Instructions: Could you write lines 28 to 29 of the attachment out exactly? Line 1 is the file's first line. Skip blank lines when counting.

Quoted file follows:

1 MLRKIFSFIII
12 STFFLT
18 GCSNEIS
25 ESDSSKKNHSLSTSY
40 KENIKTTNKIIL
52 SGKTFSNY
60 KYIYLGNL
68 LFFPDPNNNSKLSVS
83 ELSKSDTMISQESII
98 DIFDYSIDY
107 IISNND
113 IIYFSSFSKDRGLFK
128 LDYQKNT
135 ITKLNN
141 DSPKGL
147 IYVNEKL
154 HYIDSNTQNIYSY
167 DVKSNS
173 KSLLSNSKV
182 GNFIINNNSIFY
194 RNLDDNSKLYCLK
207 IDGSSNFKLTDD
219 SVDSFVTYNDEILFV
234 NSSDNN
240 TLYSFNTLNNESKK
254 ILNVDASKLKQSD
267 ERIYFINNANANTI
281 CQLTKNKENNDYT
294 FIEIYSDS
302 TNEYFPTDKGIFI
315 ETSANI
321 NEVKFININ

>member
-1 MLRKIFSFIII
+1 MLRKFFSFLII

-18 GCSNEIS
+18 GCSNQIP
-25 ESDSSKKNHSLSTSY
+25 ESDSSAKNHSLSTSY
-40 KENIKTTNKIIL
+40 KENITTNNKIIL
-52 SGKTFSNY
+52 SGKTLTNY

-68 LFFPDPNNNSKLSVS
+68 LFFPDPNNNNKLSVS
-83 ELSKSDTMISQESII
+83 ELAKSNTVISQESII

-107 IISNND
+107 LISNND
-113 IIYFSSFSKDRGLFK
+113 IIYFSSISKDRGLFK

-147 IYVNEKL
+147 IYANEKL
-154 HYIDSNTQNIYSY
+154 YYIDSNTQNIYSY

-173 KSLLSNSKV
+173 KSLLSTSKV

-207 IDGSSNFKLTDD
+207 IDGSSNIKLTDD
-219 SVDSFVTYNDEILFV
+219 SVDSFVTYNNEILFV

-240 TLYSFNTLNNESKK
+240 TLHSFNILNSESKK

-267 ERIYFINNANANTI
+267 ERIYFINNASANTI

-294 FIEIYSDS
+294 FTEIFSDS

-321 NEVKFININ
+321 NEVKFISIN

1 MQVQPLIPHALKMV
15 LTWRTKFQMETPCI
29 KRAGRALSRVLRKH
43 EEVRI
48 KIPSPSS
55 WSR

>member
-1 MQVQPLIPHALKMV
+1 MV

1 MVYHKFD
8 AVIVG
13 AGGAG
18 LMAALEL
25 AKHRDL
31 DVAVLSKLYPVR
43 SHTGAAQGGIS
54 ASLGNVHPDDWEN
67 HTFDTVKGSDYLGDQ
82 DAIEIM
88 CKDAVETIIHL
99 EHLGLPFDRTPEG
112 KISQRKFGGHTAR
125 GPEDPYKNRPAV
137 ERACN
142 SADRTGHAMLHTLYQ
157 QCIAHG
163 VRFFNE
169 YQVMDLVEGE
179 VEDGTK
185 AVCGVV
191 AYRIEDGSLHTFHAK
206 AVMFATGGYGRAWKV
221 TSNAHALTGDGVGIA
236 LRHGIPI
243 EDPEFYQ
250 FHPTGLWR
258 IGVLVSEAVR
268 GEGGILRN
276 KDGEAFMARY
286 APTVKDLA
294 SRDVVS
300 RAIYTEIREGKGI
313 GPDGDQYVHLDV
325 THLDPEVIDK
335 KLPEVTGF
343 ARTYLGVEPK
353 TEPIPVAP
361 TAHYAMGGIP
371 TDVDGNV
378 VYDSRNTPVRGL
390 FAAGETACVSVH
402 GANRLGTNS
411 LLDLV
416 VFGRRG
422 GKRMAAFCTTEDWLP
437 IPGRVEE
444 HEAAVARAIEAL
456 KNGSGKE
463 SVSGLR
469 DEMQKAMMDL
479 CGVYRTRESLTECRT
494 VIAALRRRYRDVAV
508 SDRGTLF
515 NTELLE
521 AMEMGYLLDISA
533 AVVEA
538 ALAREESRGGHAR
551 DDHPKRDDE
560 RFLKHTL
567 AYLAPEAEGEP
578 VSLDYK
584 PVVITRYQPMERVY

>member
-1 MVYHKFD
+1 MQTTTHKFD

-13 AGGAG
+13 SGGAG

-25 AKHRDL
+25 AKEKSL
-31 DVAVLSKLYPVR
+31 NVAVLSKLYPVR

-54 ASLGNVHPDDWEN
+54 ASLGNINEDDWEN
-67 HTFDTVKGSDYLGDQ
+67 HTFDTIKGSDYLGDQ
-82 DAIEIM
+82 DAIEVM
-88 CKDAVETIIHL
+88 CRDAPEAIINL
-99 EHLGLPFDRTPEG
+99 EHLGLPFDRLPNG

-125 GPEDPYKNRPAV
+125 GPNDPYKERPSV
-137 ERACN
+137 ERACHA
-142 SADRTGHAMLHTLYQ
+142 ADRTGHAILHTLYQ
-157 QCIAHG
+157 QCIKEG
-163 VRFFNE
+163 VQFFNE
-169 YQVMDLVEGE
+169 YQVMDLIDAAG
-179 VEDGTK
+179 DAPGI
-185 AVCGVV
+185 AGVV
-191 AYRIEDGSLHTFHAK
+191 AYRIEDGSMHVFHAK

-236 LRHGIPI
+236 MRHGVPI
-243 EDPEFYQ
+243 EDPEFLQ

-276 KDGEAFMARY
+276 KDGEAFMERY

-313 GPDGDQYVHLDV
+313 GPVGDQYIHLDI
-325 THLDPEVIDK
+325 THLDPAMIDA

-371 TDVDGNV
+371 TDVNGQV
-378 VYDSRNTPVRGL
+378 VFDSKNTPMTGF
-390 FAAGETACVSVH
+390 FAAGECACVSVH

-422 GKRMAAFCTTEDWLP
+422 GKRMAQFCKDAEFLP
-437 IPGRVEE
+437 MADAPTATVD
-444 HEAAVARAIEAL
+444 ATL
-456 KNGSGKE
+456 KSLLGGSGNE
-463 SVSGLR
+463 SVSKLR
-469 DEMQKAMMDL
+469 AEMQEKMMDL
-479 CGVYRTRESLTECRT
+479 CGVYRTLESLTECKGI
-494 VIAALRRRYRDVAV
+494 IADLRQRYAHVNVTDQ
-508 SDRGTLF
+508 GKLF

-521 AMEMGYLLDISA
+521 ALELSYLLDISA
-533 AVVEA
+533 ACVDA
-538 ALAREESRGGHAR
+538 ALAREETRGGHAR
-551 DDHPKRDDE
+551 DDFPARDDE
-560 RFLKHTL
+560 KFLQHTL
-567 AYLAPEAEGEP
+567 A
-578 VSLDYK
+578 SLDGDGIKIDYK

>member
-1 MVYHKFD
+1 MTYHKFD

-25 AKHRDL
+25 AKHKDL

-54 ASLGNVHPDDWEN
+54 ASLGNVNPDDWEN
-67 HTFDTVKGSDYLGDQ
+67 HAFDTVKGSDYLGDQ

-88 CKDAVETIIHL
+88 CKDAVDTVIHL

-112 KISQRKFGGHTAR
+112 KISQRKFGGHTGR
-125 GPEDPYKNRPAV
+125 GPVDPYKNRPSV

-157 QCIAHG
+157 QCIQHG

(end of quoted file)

281 CQLTKNKENNDYT
294 FIEIYSDS